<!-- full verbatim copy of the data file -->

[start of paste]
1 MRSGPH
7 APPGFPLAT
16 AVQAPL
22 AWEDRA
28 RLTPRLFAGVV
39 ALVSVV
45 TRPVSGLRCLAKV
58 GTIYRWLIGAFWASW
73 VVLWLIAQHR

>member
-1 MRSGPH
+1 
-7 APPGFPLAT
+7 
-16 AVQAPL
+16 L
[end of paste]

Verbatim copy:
1 MRSGPH
7 APPGFPLAT
16 AVQAPL
22 AWEDRA
28 RLTPRLFAGVV
39 ALVSVV
45 TRPVSGLRCLAKV
58 GTIYRWLIGAFWASW
73 VVLWLIAQHR

>member
-1 MRSGPH
+1 
-7 APPGFPLAT
+7 
-16 AVQAPL
+16 L